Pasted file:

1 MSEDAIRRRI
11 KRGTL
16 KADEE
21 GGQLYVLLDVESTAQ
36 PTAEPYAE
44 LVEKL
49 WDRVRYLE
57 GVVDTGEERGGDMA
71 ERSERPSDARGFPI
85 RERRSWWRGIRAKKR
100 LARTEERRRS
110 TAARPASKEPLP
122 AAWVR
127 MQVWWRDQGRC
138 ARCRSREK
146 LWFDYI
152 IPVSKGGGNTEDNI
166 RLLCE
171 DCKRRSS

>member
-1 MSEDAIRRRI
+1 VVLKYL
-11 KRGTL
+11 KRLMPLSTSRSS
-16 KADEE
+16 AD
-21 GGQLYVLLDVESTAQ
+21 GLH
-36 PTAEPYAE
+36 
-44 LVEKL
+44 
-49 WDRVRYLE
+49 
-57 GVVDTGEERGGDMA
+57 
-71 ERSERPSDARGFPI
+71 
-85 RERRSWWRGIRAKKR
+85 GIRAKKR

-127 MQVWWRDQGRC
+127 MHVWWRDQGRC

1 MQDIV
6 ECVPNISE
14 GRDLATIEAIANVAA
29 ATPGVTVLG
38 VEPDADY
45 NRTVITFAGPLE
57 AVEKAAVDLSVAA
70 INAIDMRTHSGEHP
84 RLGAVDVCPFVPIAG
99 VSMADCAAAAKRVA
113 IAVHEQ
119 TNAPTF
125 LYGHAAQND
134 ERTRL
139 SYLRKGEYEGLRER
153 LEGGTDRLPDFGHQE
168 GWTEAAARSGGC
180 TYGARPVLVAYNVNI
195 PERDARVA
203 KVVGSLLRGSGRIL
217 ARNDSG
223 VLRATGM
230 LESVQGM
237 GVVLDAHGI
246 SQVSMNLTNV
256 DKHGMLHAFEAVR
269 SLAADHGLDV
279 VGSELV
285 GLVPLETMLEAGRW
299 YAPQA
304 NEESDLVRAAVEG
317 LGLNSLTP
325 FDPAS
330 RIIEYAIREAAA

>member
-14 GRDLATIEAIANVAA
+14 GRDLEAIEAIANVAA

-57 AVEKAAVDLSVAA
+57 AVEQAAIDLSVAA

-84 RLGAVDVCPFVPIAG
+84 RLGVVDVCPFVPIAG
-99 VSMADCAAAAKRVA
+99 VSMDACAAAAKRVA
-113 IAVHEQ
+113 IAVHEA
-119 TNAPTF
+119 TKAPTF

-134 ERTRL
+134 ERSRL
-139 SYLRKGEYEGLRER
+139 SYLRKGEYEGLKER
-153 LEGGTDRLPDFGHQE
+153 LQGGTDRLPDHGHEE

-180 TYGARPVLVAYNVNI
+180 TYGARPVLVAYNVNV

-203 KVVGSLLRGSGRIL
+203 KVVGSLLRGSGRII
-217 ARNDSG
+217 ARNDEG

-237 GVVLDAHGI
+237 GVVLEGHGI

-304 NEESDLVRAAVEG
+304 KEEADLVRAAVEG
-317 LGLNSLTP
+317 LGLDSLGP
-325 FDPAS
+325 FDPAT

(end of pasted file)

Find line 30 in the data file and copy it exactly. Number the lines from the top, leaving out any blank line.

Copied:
+36 